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Dutrieuille v. Bureau of Corrections

United States District Court, W.D. Pennsylvania

May 20, 2014

ANTOINE DUTRIEUILLE, Plaintiff,
v.
BUREAU OF CORRECTIONS, County of Allegheny, MATTHEW KOHLER, MARK BRODY, DAVE YOUNKINS, RICHARD LEE, ROBERT BYTNER, Defendants.

REPORT AND RECOMMENDATION

LISA PUPO LENIHAN, Chief District Judge.

I. RECOMMENDATION

For the reasons stated herein, it is respectfully recommended that the Defendants' Motion to Dismiss (ECF No. 20) be granted and that Plaintiff's Complaint be dismissed without prejudice as to all Defendants except for Defendant Allegheny County Bureau of Corrections, which should be dismissed with prejudice. It is recommended that Plaintiff have thirty (30) days to file an amended complaint in order to state a claim and that his Complaint be dismissed with prejudice if he fails to file an amended complaint within that time.

II. REPORT

Plaintiff Antoine Dutrieuille filed this action under 42 U.S.C. ยง 1983 alleging that officers at the Allegheny County Jail used excessive force and assaulted him while in the intake unit on January 30, 2013. The entirety of Plaintiff's Complaint reads as follows:

Matthew Kohler choked me and punched me three times in my right rib cage and once in the back of my neck. Dave Younkins pushed my right arm in the opposite direction very forcibly. Mark Brody pulled my left arm in the opposite direction very forcibly as Sgt. Robert Bytner directed his unit team to hold me there until I said I understood. I never resisted. I pulled my lips down and up from the outside of my mouth. Opened my mouth wide as possible before and after I was stripped out. Richard Lee forcibly bent my right wrist and thumb while I was already handcuffed.

(ECF No. 3 at pp.2-3.) Following the incident, Plaintiff filed a grievance and requested to speak to the Warden. He also requested the address of the United States Department of Justice. He did not receive a reply to his grievance or his requests and he was later charged with assault. He seeks $3.5 million in compensatory damages as well as the termination and incarceration of all employees involved in the incident.

A. Standard of Review

Defendants have filed a Motion to Dismiss for Plaintiff's failure to state a clam upon which relief can be granted. In considering a Federal Rule of Civil Procedure 12(b)(6) motion to dismiss for failure to state a claim, Federal Courts require notice pleading, as opposed to the heightened standard of fact pleading. Fed.R.Civ.P. 8(a)(2) requires only "a short and plain statement of the claim showing that the pleader is entitled to relief, ' in order to give the defendant fair notice of what the... claim is and the grounds on which it rests.'" Bell Atlantic Corp. v. Twombly , 550 U.S. 554, 555 (2007) (quoting Conley v. Gibson , 355 U.S. 41, 47 (1957)).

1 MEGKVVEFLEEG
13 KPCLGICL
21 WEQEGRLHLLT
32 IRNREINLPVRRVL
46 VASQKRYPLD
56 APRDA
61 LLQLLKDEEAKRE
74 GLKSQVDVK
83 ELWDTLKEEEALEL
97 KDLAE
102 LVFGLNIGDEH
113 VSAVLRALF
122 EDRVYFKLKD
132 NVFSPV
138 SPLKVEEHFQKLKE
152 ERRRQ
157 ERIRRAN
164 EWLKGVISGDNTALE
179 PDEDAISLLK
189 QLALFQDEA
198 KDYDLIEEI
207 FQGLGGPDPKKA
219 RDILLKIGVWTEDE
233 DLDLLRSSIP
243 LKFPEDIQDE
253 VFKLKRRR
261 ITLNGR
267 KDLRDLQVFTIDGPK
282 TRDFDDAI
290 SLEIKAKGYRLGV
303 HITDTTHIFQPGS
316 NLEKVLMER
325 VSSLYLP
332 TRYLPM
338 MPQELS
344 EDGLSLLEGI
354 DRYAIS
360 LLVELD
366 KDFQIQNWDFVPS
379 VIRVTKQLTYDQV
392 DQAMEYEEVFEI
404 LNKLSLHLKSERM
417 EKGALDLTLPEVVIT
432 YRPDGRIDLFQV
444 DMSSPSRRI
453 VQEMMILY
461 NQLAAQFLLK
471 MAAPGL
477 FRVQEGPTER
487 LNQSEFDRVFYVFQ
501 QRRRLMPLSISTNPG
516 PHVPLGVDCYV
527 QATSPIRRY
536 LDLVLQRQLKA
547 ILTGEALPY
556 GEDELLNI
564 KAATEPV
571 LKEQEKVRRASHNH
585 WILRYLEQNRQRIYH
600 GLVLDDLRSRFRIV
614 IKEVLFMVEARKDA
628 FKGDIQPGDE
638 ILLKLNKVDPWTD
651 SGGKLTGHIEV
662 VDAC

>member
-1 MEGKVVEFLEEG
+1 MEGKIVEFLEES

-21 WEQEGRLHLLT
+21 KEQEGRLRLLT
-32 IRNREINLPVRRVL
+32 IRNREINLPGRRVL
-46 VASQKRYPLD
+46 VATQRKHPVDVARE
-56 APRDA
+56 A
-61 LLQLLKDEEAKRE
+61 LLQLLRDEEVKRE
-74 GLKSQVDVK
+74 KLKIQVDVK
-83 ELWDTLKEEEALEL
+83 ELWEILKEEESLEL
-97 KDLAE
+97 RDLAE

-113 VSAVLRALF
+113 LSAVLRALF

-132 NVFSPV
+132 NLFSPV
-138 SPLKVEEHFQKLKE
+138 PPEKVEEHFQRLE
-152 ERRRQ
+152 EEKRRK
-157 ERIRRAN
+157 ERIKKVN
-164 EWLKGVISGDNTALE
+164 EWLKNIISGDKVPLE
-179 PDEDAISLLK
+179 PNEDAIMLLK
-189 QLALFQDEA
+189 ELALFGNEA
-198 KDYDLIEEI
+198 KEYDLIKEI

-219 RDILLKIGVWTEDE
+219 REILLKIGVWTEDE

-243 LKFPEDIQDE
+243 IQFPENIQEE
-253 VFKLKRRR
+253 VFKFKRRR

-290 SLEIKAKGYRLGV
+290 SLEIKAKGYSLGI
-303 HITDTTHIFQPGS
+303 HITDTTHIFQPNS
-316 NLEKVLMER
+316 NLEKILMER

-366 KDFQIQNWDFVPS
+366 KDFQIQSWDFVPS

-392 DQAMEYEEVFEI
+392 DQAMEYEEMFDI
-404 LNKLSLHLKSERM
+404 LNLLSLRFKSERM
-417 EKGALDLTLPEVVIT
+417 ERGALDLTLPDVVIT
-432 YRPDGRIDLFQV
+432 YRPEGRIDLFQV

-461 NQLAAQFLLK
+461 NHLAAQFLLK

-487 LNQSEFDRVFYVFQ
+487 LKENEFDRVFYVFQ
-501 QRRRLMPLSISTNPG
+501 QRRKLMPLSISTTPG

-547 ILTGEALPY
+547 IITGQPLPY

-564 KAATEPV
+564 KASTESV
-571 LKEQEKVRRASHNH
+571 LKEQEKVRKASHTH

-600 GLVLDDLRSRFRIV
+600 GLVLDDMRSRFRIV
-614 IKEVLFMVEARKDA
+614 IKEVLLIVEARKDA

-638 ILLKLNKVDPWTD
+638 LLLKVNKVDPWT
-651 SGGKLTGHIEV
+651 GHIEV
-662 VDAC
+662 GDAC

Building upon the landmark United States Supreme Court decisions in Twombly and Ashcroft v. Iqbal , 556 U.S. 662 (2009), the United States Court of Appeals for the Third Circuit explained that a District Court must undertake the following three steps to determine the sufficiency of a complaint:

First, the court must "tak[e] note of the elements a plaintiff must plead to state a claim." Second, the court should identify allegations that, "because they are no more than conclusions, are not entitled to the assumption of truth." Third, "whe[n] there are well-pleaded factual allegations, a court should assume their veracity and then determine whether they plausibly give rise to an entitlement for relief." This means that our inquiry is normally broken into three parts: (1) identifying the elements of the claim, (2) reviewing the Complaint to strike conclusory allegations, and then (3) looking at the well-pleaded components of the Complaint and evaluating whether all of the elements identified in part one of the inquiry are sufficiently alleged.

Malleus v. George , 641 F.3d 560, 563 (3d Cir. 2011) (quoting Iqbal , 556 U.S. at 675, 679).

The third step of the sequential evaluation requires this Court to consider the specific nature of the claims presented and to determine whether the facts pled to substantiate the claims are sufficient to show a "plausible claim for relief." Fowler v. UPMC Shadyside , 578 F.3d 203, 210 (3d Cir. 2009). "While legal conclusions can provide the framework of a Complaint, they must be supported by factual allegations." Id. at 210-11; see also Malleus , 641 F.3d at 560.

This Court may not dismiss a Complaint merely because it appears unlikely or improbable that Plaintiff can prove the facts alleged or will ultimately prevail on the merits. Twombly , 550 U.S. at 563 n.8. Instead, this Court must ask whether the facts alleged raise a reasonable expectation that discovery will reveal evidence of the necessary elements. Id. at 556. Generally speaking, a Complaint that provides adequate facts to establish "how, when, and where" will survive a Motion to Dismiss. Fowler , 578 F.3d at 212; see also Guirguis v. Movers Specialty Servs., Inc. , 346 F.App'x. 774, 776 (3d Cir. 2009). In short, a ...


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